Add in the can of crushed tomatoes and the can of diced tomatoes (with their liquid) and season with the oregano, basil, onion powder, garlic powder and salt and pepper. Give it a good stir to incorporate the seasoning.


Partially cover the pan and let the sauce cook over low heat for about 20 to 30 minutes, until it's nice and thick and the flavors have all married well. Taste for seasoning and add a bit more of anything you think is lacking, if needed. I added a pinch more salt to mine at this point.


While the sauce is simmering, start your pasta water. When it comes to a boil, salt the water liberally and add your pasta. Cook according to the package directions. As I stated up above in the recipe section, please don't use a skinny old pasta like spaghetti with this sauce. You really need a nice hearty noodle, like fettuccine (which is what I used here) tagliatelle, or my favorite pasta, EVER... pappardelle! Oh, how I love that stuff. It's actually a good thing that I have a hard time finding it in our local grocery stores, or I'd probably be cooking up a batch every night of the week! A hearty cut pasta like rigatoni or campanelle would work well, too.

Mmmmm, mmmmm. We're talkin' serious comfort food....

Serve your meat sauce over the pasta with a bit of freshly grated parmesan or romano cheese and...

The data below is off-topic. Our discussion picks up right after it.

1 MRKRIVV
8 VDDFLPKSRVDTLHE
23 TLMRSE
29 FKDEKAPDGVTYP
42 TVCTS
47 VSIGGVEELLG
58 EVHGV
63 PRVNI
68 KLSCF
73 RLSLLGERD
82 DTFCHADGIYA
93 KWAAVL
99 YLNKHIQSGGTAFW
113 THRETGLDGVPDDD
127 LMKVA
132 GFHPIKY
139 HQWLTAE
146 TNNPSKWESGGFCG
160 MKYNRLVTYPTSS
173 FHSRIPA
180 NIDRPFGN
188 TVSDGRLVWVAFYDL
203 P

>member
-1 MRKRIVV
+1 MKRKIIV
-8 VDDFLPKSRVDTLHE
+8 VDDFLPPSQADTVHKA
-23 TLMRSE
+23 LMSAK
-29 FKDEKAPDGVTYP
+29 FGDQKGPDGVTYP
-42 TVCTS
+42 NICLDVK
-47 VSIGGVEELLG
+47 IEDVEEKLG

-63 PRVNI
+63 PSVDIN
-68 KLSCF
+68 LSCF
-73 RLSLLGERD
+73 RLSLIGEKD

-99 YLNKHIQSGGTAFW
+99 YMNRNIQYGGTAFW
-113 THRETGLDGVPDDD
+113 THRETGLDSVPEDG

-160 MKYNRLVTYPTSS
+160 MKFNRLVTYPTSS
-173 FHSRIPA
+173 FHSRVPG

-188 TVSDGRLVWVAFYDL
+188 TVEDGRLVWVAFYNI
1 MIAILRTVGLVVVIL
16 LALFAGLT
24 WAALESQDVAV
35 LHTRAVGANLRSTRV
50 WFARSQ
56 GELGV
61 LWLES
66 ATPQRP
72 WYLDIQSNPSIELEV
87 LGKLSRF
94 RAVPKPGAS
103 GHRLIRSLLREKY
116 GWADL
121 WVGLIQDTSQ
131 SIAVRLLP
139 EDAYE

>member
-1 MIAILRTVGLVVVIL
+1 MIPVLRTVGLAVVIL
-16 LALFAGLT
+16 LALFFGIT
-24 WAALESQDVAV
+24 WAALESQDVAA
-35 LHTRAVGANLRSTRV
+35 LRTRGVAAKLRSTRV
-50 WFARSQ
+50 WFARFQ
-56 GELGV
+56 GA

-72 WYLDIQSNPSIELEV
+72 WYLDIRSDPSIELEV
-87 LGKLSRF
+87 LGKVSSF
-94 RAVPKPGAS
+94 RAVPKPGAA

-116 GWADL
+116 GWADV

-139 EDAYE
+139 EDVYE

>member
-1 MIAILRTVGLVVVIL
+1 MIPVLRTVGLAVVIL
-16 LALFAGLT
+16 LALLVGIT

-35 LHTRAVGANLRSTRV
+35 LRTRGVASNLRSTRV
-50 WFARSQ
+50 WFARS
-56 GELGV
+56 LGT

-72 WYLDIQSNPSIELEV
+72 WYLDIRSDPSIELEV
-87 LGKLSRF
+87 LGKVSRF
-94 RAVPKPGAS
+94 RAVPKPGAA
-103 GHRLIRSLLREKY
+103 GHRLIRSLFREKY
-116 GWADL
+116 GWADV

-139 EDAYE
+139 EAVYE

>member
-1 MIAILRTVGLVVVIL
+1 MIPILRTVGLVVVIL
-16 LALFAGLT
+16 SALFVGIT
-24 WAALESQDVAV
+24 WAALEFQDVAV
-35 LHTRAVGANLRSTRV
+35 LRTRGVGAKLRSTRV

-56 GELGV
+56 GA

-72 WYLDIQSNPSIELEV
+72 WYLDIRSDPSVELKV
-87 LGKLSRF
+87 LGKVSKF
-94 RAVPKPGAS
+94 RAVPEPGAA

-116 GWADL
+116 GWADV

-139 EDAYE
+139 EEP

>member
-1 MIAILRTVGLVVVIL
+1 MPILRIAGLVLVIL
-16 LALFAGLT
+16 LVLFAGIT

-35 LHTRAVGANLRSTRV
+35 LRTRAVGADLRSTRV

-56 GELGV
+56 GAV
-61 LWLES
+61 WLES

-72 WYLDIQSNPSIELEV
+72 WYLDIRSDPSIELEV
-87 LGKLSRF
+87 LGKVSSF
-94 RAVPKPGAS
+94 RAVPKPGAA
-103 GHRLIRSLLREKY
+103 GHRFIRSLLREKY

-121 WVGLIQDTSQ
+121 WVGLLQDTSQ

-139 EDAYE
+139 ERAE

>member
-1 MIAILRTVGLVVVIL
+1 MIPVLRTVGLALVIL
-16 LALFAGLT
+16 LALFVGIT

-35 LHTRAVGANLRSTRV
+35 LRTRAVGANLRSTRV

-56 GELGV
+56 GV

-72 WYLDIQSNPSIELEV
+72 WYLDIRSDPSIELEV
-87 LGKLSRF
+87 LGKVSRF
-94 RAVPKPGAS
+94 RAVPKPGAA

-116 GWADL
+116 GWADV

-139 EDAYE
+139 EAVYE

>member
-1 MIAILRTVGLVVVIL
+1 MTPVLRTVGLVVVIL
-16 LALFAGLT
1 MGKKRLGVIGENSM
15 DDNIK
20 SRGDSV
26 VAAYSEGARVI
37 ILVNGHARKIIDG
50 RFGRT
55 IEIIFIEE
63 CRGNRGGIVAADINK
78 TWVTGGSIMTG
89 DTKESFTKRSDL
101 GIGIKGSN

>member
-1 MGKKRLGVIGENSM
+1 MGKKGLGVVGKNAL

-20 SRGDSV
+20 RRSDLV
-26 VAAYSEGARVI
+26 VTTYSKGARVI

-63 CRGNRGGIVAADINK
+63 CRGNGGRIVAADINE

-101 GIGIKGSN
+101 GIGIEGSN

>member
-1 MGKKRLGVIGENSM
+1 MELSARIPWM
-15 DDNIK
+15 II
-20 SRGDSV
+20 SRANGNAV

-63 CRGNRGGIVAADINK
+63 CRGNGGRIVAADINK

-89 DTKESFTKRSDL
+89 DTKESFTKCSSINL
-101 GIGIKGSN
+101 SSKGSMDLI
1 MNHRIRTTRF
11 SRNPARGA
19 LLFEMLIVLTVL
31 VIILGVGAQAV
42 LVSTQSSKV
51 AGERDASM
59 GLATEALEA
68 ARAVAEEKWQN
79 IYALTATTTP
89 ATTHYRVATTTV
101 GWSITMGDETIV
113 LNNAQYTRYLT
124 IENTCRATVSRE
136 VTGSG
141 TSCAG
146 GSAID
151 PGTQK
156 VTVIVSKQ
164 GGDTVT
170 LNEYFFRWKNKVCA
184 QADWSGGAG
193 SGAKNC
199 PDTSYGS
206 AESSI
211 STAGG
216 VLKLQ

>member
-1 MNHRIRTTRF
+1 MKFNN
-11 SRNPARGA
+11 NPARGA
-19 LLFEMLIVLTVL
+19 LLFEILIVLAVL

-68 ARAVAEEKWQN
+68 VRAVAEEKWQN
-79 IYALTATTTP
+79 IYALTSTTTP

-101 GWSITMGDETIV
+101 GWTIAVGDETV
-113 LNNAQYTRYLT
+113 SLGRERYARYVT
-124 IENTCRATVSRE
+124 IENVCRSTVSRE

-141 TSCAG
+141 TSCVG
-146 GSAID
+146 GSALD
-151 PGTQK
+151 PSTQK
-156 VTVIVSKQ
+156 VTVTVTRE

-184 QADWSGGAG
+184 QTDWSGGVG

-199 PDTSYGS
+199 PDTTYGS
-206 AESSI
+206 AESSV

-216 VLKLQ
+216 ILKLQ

Enjoy!!!

~Mary

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9 comments:

  1. So well, yeah. You can't go wrong with a good red sauce. I like them all, but I am especially partial to Bolognese. After reading this, I am especially glad we're having homemade meatball subs tonight

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    1. Mmmm... Meatball subs. That sounds so good right now. Well, it would sound good ANY time. It's been so long since I've made a "true" bolognese. I think about making it, but I never seem to have all of the ingredients on hand when I do. It probably doesn't help that it's usually at 2 or 3 in the morning, either. LOL

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  2. Yum, yum! This sounds amazing and I can't wait to try it. And Sunday Gravy? Alpha Son is going to be thrilled when I make that for his birthday. I'm saving so many recipes in my Favorites - you need to make a cookbook so I can buy it, right away!!